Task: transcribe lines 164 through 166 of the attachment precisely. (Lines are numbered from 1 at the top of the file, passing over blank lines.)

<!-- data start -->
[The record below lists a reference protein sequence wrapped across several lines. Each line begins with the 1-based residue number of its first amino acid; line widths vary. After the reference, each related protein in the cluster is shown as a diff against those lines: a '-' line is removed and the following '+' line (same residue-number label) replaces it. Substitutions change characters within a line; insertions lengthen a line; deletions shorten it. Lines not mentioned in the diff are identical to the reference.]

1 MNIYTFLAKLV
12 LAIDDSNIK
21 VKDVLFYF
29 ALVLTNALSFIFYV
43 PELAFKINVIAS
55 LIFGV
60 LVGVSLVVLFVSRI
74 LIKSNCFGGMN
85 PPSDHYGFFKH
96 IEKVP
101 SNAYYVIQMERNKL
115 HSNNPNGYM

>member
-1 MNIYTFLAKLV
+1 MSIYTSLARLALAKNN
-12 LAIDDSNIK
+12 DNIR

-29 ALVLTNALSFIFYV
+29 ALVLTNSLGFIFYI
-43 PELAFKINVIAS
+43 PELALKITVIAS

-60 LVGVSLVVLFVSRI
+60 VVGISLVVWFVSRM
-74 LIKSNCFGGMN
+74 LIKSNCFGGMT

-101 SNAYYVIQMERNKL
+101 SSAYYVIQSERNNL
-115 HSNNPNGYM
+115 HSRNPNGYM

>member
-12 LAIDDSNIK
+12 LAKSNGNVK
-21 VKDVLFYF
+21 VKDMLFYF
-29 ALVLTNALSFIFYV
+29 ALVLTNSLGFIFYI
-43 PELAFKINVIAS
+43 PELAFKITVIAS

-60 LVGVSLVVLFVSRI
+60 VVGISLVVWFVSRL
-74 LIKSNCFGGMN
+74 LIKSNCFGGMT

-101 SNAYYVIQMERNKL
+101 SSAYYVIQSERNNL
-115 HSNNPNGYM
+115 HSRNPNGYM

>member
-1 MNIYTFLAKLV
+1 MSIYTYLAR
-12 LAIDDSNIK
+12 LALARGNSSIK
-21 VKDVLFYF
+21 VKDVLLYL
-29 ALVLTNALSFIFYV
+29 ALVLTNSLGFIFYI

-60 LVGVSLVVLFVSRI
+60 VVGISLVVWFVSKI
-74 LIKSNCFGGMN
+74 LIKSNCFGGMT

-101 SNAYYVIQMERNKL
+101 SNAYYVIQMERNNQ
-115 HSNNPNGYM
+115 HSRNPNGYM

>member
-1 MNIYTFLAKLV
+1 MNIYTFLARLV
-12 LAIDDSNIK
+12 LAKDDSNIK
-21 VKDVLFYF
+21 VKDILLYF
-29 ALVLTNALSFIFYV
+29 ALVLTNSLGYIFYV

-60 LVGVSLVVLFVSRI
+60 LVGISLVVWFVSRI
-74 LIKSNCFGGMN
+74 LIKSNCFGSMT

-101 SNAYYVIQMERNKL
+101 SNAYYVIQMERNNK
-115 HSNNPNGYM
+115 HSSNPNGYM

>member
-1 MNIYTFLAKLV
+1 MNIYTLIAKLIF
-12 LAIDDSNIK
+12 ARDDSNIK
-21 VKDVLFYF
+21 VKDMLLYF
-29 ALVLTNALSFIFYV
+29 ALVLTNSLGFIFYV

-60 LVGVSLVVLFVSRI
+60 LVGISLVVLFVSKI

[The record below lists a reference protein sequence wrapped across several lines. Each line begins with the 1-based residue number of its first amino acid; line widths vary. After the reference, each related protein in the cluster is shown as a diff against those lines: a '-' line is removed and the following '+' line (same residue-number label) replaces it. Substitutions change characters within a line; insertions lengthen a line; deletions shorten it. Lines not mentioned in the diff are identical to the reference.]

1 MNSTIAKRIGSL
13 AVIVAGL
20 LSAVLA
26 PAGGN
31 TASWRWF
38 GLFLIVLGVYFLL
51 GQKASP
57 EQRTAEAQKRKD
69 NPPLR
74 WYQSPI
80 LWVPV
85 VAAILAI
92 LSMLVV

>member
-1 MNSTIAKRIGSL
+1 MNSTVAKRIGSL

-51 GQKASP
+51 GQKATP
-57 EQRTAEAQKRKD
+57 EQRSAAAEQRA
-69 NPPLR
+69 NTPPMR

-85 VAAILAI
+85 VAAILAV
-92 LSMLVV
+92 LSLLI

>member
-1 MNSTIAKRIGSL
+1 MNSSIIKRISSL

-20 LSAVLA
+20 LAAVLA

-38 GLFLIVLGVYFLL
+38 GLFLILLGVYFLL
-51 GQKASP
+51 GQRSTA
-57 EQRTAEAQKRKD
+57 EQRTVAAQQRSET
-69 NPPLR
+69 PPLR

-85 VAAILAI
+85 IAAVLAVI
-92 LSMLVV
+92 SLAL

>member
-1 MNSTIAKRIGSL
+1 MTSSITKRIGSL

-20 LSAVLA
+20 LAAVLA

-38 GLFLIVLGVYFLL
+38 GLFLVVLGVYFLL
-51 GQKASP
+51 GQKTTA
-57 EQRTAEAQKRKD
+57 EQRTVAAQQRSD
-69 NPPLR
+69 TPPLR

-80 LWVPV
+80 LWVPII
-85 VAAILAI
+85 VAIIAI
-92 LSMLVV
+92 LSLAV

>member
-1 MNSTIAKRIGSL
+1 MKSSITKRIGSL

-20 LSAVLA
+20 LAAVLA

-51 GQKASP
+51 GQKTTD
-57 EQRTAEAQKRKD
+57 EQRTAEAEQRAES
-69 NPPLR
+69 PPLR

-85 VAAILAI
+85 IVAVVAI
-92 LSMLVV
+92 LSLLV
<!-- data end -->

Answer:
+57 EQRTAEAEQRAES
-69 NPPLR
+69 PPLR